An Olive Egger chicken is a popular hybrid breed. They’re beloved for their unique green eggs, which are often olive, hence the breed name.
Hybrid chickens aren’t as predictable as purebred chickens, but they can still make great companions and egg producers. Olive Eggers are a little harder to come by, but they’re worth it for many keepers.
So, is an Oliver Egger right for you? Let’s look at their appearance, personality, and care to help you decide.
Olive Egger Chicken Overview
Before we go into the details of this breed, let’s look at some key traits you can expect.
|Lifespan||Up to 8 years|
|Weight||6 to 8 pounds|
|Appearance||Gray or black feathers|
|Egg Production||3 to 5 eggs per week, 150 to 200 per year|
|Good for Beginners?||Yes|
|Minimum Coop Size||4 square feet per bird|
|Price||$4 to $9 per chick|
What is an Olive Egger Chicken Mixed with?
Oliver Eggers aren’t always mixed with the same two breeds. By definition, they can be a combination of any breed that lays blue eggs and any breed that lays brown eggs. The chickens bred usually end up producing green eggs as a result.
Here are some common breeding pairs:
- Ameraucana & Maran
- Araucana & Welsummer
- Legbar & Barnevelder
- Legbar & Maran
- Araucana & Maran
- Ameraucana & Barnevelder
- Ameraucana & Welsummer
- Legbar & Welsummer
- Araucana & Barnevelder
- Whiting True Blue & Welsummer
Since there’s such a wide variety of what breeds these chickens can be mixed with, their appearance, personality, and egg-laying capabilities can vary greatly. This article will cover the general expectation, but anyone buying hybrid chickens need to be aware that they may not end up behaving exactly as expected.
How Do They Create Green Eggs?
Instead of getting a mix of blue and brown eggs, Olive Eggers produce green eggs. That’s because when they lay eggs, they lay one color with a secondary color over top of it.
So, if they produce blue eggs with a brown pigment on top of the blue, the eggs appear green. Thus, green eggs are much more common for hybrids than purebreds.
Olive Egger Chicken Breed History
Breeders began pairing blue egg layers with brown egg layers to create Olive Eggers since 1842. The farmers wanted to find specific traits for the birds in their flocks, which is why cross-breeding was so common at the time.
When farmers began testing a variety of hybrids, the time was known as “hen fever.” Some breed combinations turned out much better than others, so some hybrids gained more popularity over time. Oliver Eggers are an example of a hybrid that ended up being more robust and adaptable than other mixed breed chickens.
However, since they’re a hybrid, they’re not an official breed recognized by the American Poultry Association. Thus, there are no breed standards for them. The only consistent trait for Olive Eggers is that they almost always lay green eggs.
Appearance at Each Life Stage
Olive Eggers are beautiful birds, but they don’t always look exactly the same. In general, here’s how you can expect them to appear from egg to adult.
Olive Egger Chicken Egg Color
Olive Egger chicken eggs are usually olive green. Yet, they can also appear as other shades of green, such as light green or dark green. It’s rare that these medium to large eggs are any other colors, but it’s possible for a few to end up blue or brown.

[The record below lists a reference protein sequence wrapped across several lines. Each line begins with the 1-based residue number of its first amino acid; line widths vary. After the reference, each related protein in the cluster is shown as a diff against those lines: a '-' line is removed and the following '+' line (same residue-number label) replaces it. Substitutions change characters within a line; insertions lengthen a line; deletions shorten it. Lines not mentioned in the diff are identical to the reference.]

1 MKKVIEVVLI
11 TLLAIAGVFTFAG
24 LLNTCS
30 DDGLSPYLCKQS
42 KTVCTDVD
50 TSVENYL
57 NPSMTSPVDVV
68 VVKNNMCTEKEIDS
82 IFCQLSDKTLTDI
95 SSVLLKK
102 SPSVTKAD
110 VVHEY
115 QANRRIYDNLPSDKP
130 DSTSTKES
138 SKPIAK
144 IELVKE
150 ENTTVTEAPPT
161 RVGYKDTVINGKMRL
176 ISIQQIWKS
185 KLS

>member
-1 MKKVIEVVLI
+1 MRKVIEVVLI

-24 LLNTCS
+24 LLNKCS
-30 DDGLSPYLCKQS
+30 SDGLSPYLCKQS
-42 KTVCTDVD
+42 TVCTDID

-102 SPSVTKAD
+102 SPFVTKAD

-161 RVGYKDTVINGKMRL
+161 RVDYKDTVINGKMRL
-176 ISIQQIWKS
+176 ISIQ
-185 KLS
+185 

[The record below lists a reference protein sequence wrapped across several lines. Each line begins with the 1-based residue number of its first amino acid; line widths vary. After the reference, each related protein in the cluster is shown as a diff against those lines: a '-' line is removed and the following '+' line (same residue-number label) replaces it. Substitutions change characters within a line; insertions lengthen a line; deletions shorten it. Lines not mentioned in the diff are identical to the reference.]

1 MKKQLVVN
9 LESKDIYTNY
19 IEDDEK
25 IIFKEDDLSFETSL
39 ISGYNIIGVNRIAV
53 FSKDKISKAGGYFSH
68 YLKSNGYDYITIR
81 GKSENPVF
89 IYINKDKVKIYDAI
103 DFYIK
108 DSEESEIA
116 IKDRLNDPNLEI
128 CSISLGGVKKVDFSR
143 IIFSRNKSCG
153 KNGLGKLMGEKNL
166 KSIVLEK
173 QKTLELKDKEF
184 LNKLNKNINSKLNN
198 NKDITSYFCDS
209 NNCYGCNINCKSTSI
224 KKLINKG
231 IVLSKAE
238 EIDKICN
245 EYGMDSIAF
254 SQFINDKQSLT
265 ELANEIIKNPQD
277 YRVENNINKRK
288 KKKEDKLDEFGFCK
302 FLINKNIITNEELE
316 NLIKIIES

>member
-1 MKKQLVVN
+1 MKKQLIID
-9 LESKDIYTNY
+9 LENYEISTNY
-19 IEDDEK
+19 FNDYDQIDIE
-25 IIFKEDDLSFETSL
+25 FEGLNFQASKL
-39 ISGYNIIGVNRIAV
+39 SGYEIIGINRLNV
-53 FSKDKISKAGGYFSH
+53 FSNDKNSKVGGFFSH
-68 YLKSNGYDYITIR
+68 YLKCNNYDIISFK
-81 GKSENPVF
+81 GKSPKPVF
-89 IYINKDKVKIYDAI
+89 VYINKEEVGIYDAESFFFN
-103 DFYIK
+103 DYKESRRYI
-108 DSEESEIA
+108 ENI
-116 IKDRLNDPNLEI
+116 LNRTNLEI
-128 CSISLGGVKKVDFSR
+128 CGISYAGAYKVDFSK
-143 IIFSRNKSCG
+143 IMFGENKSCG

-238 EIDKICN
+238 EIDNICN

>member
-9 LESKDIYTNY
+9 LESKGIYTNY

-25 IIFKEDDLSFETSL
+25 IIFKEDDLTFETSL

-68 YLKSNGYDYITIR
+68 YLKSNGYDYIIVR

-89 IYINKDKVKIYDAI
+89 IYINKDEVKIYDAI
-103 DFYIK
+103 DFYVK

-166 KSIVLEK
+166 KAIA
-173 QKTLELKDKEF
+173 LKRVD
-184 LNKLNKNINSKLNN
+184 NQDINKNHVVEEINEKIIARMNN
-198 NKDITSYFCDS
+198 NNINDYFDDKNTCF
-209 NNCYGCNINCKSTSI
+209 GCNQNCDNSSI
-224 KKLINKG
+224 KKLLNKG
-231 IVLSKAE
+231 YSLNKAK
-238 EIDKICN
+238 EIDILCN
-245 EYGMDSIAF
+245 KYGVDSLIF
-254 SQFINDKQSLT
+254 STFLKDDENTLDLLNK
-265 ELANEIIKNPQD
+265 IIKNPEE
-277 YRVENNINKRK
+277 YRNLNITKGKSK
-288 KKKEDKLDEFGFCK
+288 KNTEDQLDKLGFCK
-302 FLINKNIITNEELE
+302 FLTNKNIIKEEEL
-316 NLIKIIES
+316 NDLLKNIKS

Olive Egger Chicks
An Olive Egger chick usually has darker feathers than most chicks. Instead of yellow fuzzy feathers, they have a lot of dark brown and black feathers instead. Yet, the color of the parents can influence the color of the chicks.
You can tell the difference between hens and roosters from the moment they hatch. Male chicks will have a white dot on their heads while females won’t.
When the chicks become pullets, they will start to resemble what they’ll look like as adults. Pullets can be a wide range of colors, and they usually look like smaller, less fluffy versions of adult Olive Eggers.
Similarly to chicks, the adult appearance of this hybrid will greatly depend on what the parents look like. They usually have darker feathers, such as black, brown, or gray. They could also inherit other unique traits from the parent breeds, such as muffs.
As chicks, you’ll already know which birds are hens and which are roosters. However, as your chicks age, you’ll also notice that the females will grow feathers faster than the males. Then, the males will end up being larger than the females as adults.
Both males and females can have a wide mix of physical characteristics. So, if you’re looking for birds with a specific look, you might want to search for a purebred instead.
Olive Egger Chicken Size
These chickens are about an average weight. Hens are between 6 and 7 pounds with 6.5 being the most common. Then, roosters are between 7 and 8 pounds with 7.5 being typical.
Olive Egger Chicken Temperament
Most Olive Eggers are friendly and docile. Yet, since they can be a combination of several different breeds, their personalities aren’t as predictable as purebred chickens. So, one of your chickens could love being around people while another could be more shy and solitary.
Consider the temperaments of the parents to best determine what the chick will be like. If both parents are friendly and easygoing, there’s a good chance the chicks will be too. If you breed the chickens yourself, this information is easy to find out. Yet, if you go to a breeder, make sure to ask lots of questions before bringing chicks home.
Yes, these hybrids can be broody, but like their temperament, it depends on genetics. Most of the breeds they come from have broody hens, so that’s why many Olive Eggers are broody too.
A broody hen can incubate eggs for you, but she can also be more aggressive if you try to take the eggs from her. So, research dealing with broody hens before caring for these mixed breed chickens.
These birds makes lots of typical chickens sounds, but they’re not necessarily loud. All chickens have some chattering among the coop, but how loud it is will vary based on the individual bird.